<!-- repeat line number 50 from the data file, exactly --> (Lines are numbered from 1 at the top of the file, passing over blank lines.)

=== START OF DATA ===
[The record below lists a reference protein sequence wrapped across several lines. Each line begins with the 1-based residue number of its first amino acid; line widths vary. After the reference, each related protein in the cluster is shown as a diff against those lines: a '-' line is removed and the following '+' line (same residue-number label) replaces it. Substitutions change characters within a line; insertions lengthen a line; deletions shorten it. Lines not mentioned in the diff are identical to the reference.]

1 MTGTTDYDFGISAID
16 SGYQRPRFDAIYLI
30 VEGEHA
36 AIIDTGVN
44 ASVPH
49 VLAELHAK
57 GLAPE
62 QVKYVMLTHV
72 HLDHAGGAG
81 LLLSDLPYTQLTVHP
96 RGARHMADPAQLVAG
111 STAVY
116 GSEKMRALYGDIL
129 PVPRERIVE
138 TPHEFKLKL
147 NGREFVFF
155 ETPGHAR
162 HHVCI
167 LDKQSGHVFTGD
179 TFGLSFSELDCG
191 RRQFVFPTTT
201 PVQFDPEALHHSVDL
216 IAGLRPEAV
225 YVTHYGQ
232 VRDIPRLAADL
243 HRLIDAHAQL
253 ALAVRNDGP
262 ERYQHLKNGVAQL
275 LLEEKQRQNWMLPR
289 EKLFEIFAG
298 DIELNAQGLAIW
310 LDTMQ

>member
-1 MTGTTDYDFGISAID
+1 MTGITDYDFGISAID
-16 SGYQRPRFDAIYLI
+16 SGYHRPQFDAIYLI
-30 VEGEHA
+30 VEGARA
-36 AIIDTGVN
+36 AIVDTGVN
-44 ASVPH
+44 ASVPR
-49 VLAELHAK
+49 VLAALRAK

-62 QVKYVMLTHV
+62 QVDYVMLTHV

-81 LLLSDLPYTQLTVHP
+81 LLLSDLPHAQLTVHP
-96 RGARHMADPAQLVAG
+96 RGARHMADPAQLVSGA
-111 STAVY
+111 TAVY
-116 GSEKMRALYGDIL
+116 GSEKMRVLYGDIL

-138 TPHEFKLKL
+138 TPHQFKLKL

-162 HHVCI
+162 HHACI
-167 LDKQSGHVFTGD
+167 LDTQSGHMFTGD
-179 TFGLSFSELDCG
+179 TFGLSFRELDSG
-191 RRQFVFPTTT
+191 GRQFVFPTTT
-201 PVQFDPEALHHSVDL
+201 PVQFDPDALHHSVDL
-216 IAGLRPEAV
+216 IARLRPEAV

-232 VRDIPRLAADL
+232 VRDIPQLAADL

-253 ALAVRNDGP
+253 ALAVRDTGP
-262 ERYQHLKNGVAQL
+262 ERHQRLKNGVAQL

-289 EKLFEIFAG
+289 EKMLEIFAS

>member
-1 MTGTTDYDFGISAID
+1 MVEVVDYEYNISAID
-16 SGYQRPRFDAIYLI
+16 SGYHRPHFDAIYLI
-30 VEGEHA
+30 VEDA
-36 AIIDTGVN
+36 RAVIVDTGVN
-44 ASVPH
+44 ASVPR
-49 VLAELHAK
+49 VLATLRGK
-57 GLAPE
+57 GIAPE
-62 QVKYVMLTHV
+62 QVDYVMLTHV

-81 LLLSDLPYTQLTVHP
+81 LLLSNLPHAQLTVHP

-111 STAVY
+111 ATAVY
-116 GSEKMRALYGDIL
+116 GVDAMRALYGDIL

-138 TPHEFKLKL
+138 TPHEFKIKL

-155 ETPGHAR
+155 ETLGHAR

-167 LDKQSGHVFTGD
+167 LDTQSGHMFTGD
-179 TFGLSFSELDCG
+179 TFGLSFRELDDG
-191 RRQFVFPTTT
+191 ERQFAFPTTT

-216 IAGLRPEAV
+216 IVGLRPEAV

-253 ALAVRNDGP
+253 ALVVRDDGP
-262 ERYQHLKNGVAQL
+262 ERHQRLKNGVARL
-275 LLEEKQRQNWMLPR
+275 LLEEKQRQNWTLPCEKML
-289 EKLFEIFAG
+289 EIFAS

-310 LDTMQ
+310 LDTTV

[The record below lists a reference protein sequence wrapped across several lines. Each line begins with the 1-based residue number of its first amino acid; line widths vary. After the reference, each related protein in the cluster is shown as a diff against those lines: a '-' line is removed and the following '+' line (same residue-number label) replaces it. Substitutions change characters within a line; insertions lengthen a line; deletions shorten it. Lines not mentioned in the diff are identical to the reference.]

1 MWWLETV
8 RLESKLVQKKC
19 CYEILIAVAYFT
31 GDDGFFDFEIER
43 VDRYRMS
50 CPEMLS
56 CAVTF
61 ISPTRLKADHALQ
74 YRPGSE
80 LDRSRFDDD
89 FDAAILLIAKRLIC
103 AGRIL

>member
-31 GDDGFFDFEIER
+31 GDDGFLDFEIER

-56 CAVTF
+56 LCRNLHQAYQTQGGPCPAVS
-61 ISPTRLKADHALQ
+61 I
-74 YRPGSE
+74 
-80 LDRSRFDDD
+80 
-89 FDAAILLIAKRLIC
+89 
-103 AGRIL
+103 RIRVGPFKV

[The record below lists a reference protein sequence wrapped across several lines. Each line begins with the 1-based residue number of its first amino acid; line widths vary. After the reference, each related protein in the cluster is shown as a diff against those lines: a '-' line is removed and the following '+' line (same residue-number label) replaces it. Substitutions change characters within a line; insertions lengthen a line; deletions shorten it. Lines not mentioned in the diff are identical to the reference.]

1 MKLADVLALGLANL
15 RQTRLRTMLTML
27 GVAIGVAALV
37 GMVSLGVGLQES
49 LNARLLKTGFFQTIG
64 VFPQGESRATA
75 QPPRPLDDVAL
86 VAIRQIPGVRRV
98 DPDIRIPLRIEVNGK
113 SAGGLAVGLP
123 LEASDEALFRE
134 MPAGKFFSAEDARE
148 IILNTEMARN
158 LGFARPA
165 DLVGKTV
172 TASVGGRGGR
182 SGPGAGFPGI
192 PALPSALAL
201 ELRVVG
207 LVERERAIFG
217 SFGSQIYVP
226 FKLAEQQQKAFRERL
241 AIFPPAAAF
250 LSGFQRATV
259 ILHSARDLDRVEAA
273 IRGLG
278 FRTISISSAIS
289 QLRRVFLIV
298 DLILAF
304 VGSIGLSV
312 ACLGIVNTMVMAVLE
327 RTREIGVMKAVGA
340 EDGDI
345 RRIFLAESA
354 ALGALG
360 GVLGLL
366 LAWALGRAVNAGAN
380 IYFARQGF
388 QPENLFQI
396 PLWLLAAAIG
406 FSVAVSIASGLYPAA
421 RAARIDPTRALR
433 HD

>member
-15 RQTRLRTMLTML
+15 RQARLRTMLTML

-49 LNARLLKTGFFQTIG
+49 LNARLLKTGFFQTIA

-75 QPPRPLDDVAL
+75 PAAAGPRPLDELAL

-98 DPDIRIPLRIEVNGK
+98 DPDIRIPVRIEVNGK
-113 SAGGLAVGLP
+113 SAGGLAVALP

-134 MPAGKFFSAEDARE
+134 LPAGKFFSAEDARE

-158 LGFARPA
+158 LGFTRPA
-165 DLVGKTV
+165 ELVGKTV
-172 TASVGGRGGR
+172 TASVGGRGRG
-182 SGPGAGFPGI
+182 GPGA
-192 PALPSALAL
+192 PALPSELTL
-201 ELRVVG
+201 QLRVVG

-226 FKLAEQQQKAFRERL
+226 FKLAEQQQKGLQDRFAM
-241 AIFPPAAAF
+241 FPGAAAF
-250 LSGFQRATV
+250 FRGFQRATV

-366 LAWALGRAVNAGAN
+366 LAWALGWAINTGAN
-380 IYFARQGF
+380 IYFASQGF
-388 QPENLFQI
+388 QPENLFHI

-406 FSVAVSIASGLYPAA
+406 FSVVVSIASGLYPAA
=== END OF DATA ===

+81 LLLSDLPHAQLTVHP